Umit Karabiyik, an assistant professor of computer science and information technology at Purdue University’s Polytechnic Institute, often conducts research inspired by nearly 10 years of experience working with law enforcement. More recently, he has focused on data that ordinary citizens voluntarily choose to provide to law enforcement – specifically, photos, videos, text messages and other data from cellphones – and on the how to collect this data in a way that encourages individuals to help. law enforcement while maintaining personal privacy and security.
Karabiyik thinks most people would love to help law enforcement solve a crime, but may be hesitant to share everything on their personal devices.
“We want to help, but we may also have images or data on our phones that we don’t want to share with others,” Karabiyik explained. “An answer to this dilemma may be an app that allows us to securely and confidently share only what we choose to share.”
Karabiyik’s latest work will target device data sharing during mass incidents – when law enforcement asks hundreds of witnesses or victims to provide data related to a specific event, such as a bombing in the bomb. App-based solutions that allow individuals to consent and only share certain data from their phones could make it much easier for law enforcement to access the information they need to advance an investigation or solve a crime. crime.
Law enforcement apparently agrees with Karabiyik’s approach; he recently received two separate research grants from the Department of Justice totaling more than $875,000 for projects that include the development of a new mobile-focused forensic intelligence platform and the creation of a program for harness data collected by fitness devices and smartwatches to train criminal justice professionals.
Award: Scalable Multiphone Targeted Data Extraction System
Total funding to date: $600,984
Awarded by: National Institute of Justice, Ministry of Justice
This project will further develop an existing system, the Targeted Data Extraction System (TDES), originally created to extract case-specific data in a forensic manner from the mobile device of volunteer participants. A new “Forensic Intelligence” platform will augment TDES with significant new capabilities and use artificial intelligence (AI) to make the entire platform more efficient and convenient for law enforcement. Ultimately, this project will focus on creating a scalable multi-phone data extraction system with forensic intelligence capabilities, labeled SM-TDES, to provide forensic intelligence during mass incidents like the Boston Marathon bombing or the Aurora mass shooting.
“We want to highlight and explore the need to extract data from many phones, simultaneously, after an incident involving many people,” Karabiyik explained. “We will also develop AI-based analytics capabilities to automatically extract relevant information that will provide viable leads for law enforcement in these mass incident cases.”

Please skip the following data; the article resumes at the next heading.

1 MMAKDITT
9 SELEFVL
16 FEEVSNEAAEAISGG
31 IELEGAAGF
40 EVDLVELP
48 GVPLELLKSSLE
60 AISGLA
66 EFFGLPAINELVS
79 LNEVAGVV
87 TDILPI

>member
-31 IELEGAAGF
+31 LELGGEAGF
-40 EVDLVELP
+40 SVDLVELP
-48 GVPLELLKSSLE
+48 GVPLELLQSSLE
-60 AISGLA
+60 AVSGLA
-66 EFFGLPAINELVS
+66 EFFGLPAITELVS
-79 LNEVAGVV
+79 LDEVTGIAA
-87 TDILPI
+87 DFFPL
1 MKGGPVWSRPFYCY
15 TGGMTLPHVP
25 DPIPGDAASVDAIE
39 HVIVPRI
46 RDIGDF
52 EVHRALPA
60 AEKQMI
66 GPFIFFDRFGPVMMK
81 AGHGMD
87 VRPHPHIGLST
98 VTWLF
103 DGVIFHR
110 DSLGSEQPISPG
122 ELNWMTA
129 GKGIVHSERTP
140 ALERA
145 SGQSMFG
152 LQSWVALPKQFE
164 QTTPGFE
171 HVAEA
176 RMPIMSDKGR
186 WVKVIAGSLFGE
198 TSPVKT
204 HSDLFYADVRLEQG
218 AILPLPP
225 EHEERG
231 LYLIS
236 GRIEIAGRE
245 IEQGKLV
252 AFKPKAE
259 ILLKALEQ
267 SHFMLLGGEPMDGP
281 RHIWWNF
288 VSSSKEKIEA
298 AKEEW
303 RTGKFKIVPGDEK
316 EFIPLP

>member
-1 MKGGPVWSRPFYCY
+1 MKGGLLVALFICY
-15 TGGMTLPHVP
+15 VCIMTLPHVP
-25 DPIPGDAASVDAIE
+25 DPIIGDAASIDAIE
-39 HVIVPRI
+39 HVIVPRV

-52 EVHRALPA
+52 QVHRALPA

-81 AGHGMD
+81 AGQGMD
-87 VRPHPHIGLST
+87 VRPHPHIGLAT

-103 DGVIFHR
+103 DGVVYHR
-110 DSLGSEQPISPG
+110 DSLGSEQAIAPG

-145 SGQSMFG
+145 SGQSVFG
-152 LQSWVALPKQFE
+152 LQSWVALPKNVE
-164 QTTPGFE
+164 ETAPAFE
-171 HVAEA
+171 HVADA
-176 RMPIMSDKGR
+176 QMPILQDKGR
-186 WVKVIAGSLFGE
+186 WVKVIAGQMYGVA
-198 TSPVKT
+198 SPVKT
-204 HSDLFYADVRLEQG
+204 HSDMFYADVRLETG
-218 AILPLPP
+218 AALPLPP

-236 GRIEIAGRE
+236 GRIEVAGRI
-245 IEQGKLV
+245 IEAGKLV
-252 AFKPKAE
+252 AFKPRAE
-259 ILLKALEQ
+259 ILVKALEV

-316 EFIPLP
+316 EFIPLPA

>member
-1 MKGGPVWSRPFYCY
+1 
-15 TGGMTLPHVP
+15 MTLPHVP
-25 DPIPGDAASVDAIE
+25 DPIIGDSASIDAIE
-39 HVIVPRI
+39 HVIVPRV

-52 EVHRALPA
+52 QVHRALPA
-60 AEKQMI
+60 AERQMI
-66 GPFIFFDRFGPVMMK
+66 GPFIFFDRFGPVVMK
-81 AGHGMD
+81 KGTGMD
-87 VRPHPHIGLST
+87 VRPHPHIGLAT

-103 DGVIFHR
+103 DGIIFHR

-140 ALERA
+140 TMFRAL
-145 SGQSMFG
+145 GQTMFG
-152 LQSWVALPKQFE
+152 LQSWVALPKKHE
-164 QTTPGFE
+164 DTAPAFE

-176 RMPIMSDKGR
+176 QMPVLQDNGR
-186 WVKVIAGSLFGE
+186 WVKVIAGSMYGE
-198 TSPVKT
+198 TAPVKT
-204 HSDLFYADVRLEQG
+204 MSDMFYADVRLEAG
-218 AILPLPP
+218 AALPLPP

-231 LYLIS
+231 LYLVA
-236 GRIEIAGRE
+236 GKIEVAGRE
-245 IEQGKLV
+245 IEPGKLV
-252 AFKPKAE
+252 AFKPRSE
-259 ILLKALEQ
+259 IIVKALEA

Participating researchers include Umit Karabiyik, Sudhir Aggarwal from Florida State University and Tathagata Mukherjee from the University of Alabama at Huntsville.
Award: internet of things
Total funding to date: $297,967
Awarded by: Justice Support Office, Ministry of Justice
This project focuses on evidence-based data collected by Internet of Things (IoT) devices, specifically wearable fitness devices and smartwatches &nmash; and stored in the cloud. Working with the National White Collar Crime Center (NWC3), Karabiyik and a team of Purdue University researchers will also create training and technical assistance, including in-person and virtual sessions, to help criminal justice professionals with legal models, technical information on fitness equipment and their capabilities, examples of courtroom exhibits, and databases and online resources.
“This training program we are developing will support criminal investigators, digital forensics examiners and prosecutors who encounter IoT evidence,” said Karabiyik, who acts as the project’s lead investigator.
Participating researchers include Purdue’a Karabiyik, Smriti Bhatt, assistant professor of cybersecurity, and Marcus Rogers, assistant dean for cybersecurity initiatives, as well as Steve DeBrota, Chuck Cohen and Robert Leazenby of NW3C (the National White Collar Crime Center).
Karabiyik’s research interests include digital and cyber forensics, forensic intelligence, and machine learning applications in cybercrime and security. In addition to his research and teaching responsibilities, he is an associate editor of the Journal of Digital Forensics, Security and Law and a junior member of the editorial board of the Journal of Surveillance, Security and Safety.